Hypoxia and anoxia in Tokyo Bay

In the bottom layer of Tokyo Bay, a large scale of oxygen depleted water mass (water mass with dissolved oxygen concentration (DO) of around 3 mg/L or less) appears in summer. The water mass completely lost oxygen (DO = 0 mg/L) is called anoxic water mass, but in a broad sense the anoxic water mass is included in the hypoxic water mass. It is difficult for fish and shellfish to inhabit in hypoxic water environments, leading to mortality of them. Therefore, in Tokyo Bay, the occurrence of hypoxia and anoxia is considered the most serious water quality issue.

Appearance of anoxia and hydrogen sulfide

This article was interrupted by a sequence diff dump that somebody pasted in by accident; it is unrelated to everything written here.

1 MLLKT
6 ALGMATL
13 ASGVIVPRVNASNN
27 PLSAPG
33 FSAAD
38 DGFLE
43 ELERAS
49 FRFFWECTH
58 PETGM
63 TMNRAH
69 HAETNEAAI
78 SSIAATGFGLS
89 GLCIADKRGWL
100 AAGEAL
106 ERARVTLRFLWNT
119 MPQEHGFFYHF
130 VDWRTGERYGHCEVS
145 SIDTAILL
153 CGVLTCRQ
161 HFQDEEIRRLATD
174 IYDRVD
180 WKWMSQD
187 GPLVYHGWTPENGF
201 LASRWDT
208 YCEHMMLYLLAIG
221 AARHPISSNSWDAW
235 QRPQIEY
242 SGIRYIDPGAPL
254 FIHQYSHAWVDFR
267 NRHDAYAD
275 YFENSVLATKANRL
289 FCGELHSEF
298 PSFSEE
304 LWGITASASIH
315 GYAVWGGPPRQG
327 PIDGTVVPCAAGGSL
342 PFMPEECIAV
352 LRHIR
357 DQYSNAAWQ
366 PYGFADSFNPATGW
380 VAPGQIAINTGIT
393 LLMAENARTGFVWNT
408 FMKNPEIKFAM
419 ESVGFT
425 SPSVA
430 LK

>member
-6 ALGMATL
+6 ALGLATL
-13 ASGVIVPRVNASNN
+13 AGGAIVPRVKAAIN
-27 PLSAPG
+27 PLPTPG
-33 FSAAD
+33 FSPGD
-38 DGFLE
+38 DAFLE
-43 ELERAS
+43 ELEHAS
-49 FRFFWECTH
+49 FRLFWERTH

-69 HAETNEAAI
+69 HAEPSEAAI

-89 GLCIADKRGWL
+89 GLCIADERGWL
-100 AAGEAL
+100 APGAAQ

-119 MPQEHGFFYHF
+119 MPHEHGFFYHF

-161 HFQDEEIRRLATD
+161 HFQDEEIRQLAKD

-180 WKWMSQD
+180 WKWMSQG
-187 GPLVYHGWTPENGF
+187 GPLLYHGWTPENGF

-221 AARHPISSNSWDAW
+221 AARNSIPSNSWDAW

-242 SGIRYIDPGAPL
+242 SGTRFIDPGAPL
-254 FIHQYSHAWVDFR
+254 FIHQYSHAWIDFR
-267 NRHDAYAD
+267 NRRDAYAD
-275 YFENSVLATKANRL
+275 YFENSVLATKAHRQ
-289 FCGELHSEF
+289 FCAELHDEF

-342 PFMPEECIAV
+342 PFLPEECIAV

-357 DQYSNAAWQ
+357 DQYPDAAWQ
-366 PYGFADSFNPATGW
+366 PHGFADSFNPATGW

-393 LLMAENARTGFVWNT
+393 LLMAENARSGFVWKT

In sediments under anoxic water mass, sulfate reduction bacteria using sulfate ions for respiration instead of oxygen proliferate and generate sulfide. Sulfide ion reacts (oxidizes) with oxygen when available to form colloidal sulfur particles. Hydrogen sulfide, a form of sulfide, is also highly toxic. If the anoxic water mass containing this sulfide upwells (rises up to the surface layer) due to a wind induced current caused by the northeastern wind, the "blue tide" where the water surface becomes pale and white occurs in the surface water. Blue tide water is not only oxygen-free, but also contains sulfide, so it is toxic, and sulfide also consumes oxygen, resulting in the hypoxia lasting for a long time. Therefore, if the blue tide water intrudes into tidal flats or shallow water areas, it may cause mass death of benthic animals, including clams. Sanbanze surrounded by Urayasu City, Ichikawa City and Funabashi City is a precious tideland and shallow water area remaining at the head of the bay, which is also one of the important fishing grounds especially for short-necked clams and seaweeds in the bay. The occurrences of a large scale of blue tide, however, leads to significant decline in fish catch once in several years.